Now that I’ve eaten my way through somebody else’s list (Time Out New York), I’m ready to compile my own 100 spectacular things I’ve tasted in 2012. Look for another five dishes every few days.
NUMBER 10: AREPA DE QUESO at THE AREPA LADY
Up until now, there has not really been a rhyme or reason as to why one dish got ranked as a specific number on this list. I can’t say with any certainty that something was the 73rd best dish I’ve eaten this year. So I stuck with categories to help me organize my food thoughts. However, now we’re at the top ten and these dishes were definitely my favorite this year. So here goes…
It had been a long while since I got a taste of the sainted Arepa Lady’s Colombian treats. It’s difficult for me since she doesn’t appear with her cart until after 11pm on Friday and Saturday nights. Now that I’m well into my 30’s, I’m not usually roaming the streets of Queens at that hour. Thanks to my friend Jeff Orlick, I got to try her food at a reasonable hour. He got Maria Piedad Cano to emerge for the Viva La Comida festival, where she grilled up her two varieties of corn patties. I prefer the Arepa de Queso, a soft, buttery white disc filled with melted mozzarella and topped with some salty queso blanco. These arepas are certainly among the best street food in the entire city. Price: $3
|THE AREPA LADY|
|Roosevelt Avenue and 79th Street,
Jackson Heights, Queens
NUMBER 9: GOAT CHEESE BREAD PUDDING at HUNDRED ACRES
I’ve never been a big fan of brunch. Besides the often massive lines to get into the best restaurants, I’m never that impressed with the food. There’s not that much you can do with bacon, eggs, and pancakes. You either do them well or you don’t.
Well, Hundred Acres (one of those overly crowded brunch staples) showed me with this unusual brunch dish. Perfectly poached eggs really sing because of the savory bread pudding underneath. Full of goat cheese and thyme, the soft bread melts in your mouth. With some peppery spinach and bright lemon butter, the dish pops with earthy rich deliciousness. Price: $15
|38 MacDougal Street (between Prince Street and West Houston Street),
NUMBER 8: UNI WITH YUBA at YUBA
Aside from the Japanese, who would have thought to combine briny sea urchin with milky tofu skin? But uni and yuba is a classic pairing in Japanese cuisine. I’ve had it many times and it works so well. Of course, a place named Yuba would be nuts not to try their hand at it.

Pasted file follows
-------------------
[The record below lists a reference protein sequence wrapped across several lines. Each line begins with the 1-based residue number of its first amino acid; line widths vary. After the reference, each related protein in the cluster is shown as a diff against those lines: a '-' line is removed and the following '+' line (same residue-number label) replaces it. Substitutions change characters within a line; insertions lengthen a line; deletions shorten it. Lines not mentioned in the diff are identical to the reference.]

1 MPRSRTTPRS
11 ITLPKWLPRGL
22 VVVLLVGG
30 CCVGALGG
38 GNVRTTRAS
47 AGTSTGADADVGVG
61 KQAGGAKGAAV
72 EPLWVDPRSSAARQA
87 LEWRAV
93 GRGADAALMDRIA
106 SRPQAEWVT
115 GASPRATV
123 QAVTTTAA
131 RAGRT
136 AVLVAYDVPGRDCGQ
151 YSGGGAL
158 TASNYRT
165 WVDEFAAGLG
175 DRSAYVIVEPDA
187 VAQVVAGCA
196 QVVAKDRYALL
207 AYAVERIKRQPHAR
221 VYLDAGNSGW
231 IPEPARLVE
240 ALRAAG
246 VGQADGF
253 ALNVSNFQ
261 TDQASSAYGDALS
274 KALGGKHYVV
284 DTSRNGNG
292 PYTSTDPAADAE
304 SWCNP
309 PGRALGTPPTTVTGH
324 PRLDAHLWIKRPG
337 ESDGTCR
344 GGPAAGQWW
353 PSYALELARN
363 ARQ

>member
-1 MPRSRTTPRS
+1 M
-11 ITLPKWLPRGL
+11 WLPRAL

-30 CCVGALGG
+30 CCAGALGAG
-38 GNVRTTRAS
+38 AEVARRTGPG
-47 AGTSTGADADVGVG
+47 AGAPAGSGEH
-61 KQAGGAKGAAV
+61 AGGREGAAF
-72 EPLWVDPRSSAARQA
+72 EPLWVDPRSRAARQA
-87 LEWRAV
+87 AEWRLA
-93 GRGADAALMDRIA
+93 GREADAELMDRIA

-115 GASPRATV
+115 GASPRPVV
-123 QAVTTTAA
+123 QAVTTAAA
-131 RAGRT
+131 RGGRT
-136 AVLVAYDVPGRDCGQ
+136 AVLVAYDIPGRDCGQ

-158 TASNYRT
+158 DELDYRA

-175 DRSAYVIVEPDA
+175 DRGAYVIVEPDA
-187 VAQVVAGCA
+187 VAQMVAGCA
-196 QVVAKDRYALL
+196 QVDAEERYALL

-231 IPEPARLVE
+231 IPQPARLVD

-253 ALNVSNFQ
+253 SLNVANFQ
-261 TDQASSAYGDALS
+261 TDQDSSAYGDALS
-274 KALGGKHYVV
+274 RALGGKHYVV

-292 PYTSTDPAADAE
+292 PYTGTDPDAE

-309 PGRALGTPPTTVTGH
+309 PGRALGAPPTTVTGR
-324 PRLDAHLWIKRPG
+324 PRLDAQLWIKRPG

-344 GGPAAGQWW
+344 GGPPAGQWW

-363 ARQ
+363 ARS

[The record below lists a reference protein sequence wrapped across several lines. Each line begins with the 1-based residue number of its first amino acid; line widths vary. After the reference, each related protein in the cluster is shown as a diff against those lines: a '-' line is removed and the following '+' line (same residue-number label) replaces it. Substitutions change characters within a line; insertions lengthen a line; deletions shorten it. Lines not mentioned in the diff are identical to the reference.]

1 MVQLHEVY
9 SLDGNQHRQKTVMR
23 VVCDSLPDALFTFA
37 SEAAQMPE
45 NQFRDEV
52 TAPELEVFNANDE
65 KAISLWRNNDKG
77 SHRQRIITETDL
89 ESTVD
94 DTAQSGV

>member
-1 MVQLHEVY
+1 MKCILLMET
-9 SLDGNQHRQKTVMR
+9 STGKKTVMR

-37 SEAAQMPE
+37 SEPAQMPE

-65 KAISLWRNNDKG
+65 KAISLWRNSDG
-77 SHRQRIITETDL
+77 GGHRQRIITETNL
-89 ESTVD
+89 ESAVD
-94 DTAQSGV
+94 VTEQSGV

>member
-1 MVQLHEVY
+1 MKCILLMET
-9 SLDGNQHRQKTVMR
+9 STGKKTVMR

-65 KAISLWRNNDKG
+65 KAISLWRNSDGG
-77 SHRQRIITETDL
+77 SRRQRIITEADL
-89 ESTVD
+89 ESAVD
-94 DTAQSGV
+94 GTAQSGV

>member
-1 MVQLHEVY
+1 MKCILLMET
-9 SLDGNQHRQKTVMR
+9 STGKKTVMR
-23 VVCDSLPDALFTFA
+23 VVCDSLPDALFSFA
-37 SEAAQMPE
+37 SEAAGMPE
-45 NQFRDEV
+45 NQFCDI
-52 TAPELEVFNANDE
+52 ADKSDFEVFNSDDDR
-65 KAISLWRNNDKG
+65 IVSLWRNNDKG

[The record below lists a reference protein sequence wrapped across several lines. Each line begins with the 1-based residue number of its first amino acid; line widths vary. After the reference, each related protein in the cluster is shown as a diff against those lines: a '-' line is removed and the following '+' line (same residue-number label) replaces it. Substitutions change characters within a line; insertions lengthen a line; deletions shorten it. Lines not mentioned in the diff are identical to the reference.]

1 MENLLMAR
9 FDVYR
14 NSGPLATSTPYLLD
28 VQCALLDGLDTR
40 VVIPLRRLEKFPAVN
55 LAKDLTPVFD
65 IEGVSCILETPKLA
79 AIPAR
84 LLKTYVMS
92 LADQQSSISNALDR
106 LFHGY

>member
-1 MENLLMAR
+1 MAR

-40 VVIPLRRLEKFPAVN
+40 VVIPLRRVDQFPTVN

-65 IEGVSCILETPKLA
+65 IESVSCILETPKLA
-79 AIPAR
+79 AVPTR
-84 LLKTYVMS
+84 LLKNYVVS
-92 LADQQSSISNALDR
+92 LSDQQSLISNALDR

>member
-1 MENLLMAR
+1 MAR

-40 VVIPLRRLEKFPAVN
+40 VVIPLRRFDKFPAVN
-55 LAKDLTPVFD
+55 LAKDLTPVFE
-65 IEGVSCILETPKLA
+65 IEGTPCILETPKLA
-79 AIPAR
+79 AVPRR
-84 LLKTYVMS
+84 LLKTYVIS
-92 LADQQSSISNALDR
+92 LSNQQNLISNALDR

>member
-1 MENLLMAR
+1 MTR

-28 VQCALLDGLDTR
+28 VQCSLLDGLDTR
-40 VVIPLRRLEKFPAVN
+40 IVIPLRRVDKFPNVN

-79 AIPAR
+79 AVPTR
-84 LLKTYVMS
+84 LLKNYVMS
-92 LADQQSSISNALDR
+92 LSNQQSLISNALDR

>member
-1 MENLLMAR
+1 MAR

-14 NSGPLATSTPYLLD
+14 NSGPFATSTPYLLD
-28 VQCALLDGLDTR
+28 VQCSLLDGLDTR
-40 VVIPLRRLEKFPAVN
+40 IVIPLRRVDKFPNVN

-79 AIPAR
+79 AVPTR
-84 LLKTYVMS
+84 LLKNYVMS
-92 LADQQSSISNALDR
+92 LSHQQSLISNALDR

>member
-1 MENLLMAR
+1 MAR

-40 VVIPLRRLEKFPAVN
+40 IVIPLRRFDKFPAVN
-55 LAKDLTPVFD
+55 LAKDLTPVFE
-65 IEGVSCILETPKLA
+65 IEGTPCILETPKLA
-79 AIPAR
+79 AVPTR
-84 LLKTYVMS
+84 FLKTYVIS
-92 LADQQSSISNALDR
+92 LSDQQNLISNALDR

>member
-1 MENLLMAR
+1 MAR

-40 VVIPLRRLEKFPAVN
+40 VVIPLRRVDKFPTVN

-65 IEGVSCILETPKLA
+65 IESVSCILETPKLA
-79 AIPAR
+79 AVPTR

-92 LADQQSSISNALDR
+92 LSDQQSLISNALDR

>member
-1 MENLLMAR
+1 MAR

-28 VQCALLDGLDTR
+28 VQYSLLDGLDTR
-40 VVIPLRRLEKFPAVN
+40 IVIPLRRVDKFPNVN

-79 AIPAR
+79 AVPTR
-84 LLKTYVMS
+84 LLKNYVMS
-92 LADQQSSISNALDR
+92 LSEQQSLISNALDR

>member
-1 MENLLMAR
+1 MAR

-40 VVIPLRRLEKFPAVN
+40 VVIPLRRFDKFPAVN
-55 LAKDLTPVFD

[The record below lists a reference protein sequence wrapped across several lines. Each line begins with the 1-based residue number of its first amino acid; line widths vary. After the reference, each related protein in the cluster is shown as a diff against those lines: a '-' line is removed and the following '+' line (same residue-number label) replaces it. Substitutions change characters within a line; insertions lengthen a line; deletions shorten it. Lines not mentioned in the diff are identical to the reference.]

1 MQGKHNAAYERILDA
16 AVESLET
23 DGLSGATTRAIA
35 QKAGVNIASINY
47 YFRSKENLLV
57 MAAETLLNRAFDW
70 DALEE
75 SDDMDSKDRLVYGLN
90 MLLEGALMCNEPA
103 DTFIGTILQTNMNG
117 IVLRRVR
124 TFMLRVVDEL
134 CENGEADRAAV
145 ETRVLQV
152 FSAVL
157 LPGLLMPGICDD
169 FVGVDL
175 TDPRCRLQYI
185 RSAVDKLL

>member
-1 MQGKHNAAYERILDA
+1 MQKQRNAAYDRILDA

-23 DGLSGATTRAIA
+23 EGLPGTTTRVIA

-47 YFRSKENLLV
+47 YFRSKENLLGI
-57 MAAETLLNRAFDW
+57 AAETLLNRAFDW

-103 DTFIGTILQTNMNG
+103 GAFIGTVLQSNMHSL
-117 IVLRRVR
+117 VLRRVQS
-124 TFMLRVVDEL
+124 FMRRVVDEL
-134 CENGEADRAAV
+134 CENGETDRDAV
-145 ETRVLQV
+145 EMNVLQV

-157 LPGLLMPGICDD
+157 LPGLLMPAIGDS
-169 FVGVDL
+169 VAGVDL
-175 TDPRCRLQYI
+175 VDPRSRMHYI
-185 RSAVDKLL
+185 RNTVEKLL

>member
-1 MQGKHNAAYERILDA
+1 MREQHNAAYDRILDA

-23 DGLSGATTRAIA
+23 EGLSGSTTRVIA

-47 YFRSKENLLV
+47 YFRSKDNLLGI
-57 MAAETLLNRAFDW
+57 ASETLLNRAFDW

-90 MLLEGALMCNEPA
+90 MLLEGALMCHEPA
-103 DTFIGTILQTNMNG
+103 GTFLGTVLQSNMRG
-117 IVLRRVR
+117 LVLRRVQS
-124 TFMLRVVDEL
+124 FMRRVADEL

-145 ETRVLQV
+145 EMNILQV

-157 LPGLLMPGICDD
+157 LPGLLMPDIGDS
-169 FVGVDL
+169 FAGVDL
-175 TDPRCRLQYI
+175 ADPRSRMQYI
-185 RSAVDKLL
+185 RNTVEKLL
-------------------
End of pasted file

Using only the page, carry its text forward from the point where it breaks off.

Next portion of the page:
And this underrated sushi gem in the East Village does wonders with the combination. The ingredients worked in harmony, layered together – both creamy (one briny and salty, the other soothing and silky). Grated horseradish adds a kick, while a sweet and vinegary tosazu sauce seals the deal on the perfect marriage. Price: $16
|105 East 9th Street (between Third and Fourth Avenue),
NUMBER 7: BERENJA CON MIEL at LA VARA
On the Neighborhood Eats tour, I walk the group by La Vara and always get “oohs” and “aahs” when I tell them they’re serving Spanish tapas with a Sephardic Jewish influence. The sound of the food is certainly provocative, but I can now assure them that it tastes just as good as it sounds.
The team behind Txikitio and El Quinto Pino opened their first Brooklyn restaurant this year and have received rave reviews. I tend to agree across the board and if I have to single out one small plate, it would be these lightly fried eggplant fritters drizzled with honey, melted cheese, and nigella seeds. The crispy exterior and soft meat of the greaseless eggplant are a wondrous vehicle for all these sweet, salty, and heavenly flavors. Ooh and aah indeeed! Price: $8
|268 Clinton Street (between Congress Street and Verandah Place),
Cobble Hill, Brooklyn
NUMBER 6: DINNER at BROOKLYN FARE
I live such a crazy life! I got to go to Brooklyn Fare in 2010, before they were reviewed by the NY Times and raised their prices to $225 per person. I never thought I’d be able to go again. Well, fate saw it differently because after giving a Food Cart Tour to a high end group from Taiwan, in place of a tip, they invited me to join them for dinner that night. So here I was once again at Brooklyn Fare.
And I had another mindblowing meal – in fact this time it felt even more complete (the desserts have been re-focused and mastered). Since Chef Cesar Ramirez is notorious for not allowing photos or notes, I won’t be able to provide much food porn (aside from the above squab with foie gras). And my memory is a little hazy since this was back in June (and there must have been over 20 courses all told), but the delicate and decadent dinner came together with the freshest seasonal ingredients and the most innovative preparations. Now I can only hope that fate finds a way for me to dine here again in 2013.
|CHEF’S TABLE AT BROOKLYN FARE|
|212 Schermerhorn Street (between Hoyt Street and Bond Street)